First up, the seating surfaces are a water-repellant StarTex (aka leatherette) material. So, they’re easy to wipe clean, and won’t soak up any liquids dripped from sodden clothes or beverage spills. Plus, the test vehicle I was driving had really cool all-weather floor mats that can be removed, hosed off and replaced.

The best thing, however, is that the seat backs framing the cargo area are also washable. So, muddy bike wheels and gear won’t leave a mark.

Oh, and by the way, that’s why the headliner is also black — it won’t show scuffs or dirt. 

Outback Wilderness

2022 Subaru Outback Wilderness (Image courtesy of Subaru of America)

But how does it drive? 

I have to admit I was a bit worried about those all-terrain 17-inch tires. But, Subaru does a fairly decent job with sound dampening, so there isn’t too much tire noise that enters into the cabin. And if you turn on your music? Problem solved. 

I absolutely love the up-level 2.4-cylinder turbocharged Boxer engine. It delivers 260 horsepower and 277 pound feet of torque, which makes this vehicle pretty peppy in passing and merge situations.

I fielded a lot of questions on social media about the CVT, and what I want to say is: It’s fine. I’m a manual transmission driver, and that’s always going to be my transmission of choice, but this high-torque Lineartronic CVT with an 8-speed manual transmission (aka paddle shifters) does a bang-up job. 

While this does a fine job on-road, I have to admit I was SUPER impressed with its off-road chops. We went to a pretty cool off-road park near Detroit, Michigan, and I wasn’t sure it would make it through some of the obstacles we traversed. Yet it did — and it was fairly smooth in the process. From 40-degree grades to some pretty interesting break-over tests, the Outback Wilderness model tackled them all with ease. 

I will note we did have the optional skid plates — in addition to the standard front one — and I was very thankful for them because I know I hit more than one of them while on the trail.

Outback Wilderness

The 2022 Subaru Outback Wilderness is ready to kick up some dirt with more cladding, added skid plates and extra ground clearance. (Image courtesy of Subaru of America)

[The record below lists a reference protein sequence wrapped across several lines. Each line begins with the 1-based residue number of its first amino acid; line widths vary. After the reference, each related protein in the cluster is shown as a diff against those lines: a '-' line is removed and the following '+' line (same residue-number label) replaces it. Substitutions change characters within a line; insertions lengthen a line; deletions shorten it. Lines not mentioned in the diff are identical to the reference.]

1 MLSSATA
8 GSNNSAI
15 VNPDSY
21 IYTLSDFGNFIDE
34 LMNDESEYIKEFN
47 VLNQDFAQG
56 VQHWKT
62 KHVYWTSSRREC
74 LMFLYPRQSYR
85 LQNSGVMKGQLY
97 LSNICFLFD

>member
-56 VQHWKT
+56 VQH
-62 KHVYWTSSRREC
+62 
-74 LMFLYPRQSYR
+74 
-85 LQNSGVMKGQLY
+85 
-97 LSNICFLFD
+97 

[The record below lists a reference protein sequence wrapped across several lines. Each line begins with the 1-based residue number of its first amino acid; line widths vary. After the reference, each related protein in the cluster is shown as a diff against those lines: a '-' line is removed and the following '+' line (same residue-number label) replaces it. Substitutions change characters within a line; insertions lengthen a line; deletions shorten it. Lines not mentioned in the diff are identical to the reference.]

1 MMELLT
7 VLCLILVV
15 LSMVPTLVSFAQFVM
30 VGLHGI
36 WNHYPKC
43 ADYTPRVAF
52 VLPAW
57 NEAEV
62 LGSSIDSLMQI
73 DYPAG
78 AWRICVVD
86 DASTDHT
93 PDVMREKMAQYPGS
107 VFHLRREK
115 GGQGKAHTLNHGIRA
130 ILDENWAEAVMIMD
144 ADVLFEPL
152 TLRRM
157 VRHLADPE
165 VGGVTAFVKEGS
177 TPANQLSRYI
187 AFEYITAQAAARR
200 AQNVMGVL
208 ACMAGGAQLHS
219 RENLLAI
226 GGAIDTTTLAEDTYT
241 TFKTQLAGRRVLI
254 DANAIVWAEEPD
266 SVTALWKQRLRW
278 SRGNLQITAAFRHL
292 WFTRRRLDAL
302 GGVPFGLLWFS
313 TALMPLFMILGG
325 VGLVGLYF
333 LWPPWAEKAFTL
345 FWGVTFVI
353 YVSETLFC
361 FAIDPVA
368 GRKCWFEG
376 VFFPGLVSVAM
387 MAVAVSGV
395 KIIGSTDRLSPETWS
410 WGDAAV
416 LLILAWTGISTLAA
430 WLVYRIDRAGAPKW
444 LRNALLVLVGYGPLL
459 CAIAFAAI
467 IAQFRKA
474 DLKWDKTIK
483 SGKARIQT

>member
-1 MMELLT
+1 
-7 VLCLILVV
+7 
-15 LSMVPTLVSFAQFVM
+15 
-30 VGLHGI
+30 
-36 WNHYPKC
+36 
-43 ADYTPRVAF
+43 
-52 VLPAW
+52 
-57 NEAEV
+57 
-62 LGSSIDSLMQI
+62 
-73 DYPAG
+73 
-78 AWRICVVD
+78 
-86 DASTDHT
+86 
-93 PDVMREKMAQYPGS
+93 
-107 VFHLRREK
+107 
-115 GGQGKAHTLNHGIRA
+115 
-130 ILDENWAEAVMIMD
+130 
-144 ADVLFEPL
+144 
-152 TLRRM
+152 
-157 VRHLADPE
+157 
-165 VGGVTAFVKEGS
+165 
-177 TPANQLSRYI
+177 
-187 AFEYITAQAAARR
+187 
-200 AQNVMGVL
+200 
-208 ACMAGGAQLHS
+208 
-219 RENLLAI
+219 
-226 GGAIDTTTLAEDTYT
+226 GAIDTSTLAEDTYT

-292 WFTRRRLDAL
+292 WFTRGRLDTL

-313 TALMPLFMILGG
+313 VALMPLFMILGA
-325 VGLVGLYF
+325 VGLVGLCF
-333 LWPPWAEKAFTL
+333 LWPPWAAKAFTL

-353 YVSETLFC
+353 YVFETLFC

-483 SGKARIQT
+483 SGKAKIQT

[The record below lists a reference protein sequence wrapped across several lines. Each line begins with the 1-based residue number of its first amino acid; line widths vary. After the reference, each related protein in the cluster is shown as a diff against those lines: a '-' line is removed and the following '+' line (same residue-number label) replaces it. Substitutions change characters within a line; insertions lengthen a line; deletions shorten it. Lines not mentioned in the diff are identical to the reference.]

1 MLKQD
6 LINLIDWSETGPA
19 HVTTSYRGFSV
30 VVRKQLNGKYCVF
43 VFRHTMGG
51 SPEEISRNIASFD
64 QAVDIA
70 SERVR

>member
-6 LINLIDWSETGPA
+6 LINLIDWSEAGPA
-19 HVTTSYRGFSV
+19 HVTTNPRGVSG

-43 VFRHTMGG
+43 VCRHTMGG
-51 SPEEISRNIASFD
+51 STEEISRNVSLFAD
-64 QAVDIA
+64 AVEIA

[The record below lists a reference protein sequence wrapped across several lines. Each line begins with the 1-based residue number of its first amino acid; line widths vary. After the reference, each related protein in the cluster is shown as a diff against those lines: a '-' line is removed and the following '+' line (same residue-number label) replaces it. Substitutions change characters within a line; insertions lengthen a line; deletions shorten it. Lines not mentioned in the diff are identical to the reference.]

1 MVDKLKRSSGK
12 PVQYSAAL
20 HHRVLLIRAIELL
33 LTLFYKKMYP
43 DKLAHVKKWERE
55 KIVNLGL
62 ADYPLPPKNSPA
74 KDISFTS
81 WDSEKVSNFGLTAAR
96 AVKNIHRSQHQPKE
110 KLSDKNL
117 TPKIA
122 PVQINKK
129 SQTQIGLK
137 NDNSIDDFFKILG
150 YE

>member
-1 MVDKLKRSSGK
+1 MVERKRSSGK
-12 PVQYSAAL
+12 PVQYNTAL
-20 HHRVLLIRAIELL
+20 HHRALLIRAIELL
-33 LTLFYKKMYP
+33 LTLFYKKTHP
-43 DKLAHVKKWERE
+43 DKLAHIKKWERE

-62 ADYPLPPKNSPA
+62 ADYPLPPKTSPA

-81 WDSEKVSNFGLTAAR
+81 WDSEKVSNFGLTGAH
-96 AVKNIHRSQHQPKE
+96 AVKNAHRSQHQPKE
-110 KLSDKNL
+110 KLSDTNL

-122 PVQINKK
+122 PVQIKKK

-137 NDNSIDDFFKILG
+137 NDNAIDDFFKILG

The bottom line on the Outback Wilderness

I kind of want this. Like I said, I’ve always thought the plain Subaru Outback was super comfy, but with the added off-road chops, this Outback Wilderness takes all things to the next level. There are very few compromises on road, and you get a heck of a lot of off-road prowess.

Plus, when you consider the fact this only costs $3K more than the Limited trim at $36,995, I think this is a total steal. 

If you’re looking for a solidly comfortable vehicle with a little more off-road prowess AND some OK fuel economy (combined rating is 24 MPG), this is the vehicle you’ve been looking for. 

Editor’s note: Driving impressions in this “First Drive” review are from an invitation-only automaker launch event that allowed special access to the vehicle and executives. Subaru covered our accommodations, meals and transportation costs.

Photos in the gallery taken by Jill Ciminillo.

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Jill Ciminillo

Jill Ciminillo is a syndicated automotive writer. Jill also manages the “Drive, She Said” blog for ChicagoNow and posts reviews to DriveChicago. She is the president emeritus of the Midwest Automotive Media Association and has the distinction of being the first female president for that organization. She also serves as a judge for the Automotive Heritage Foundation Journalism Awards. Previously, Jill has been the automotive editor for the Sinclair Broadcast Group, the Chicago Sun-Times News Group and Pioneer Press Newspapers.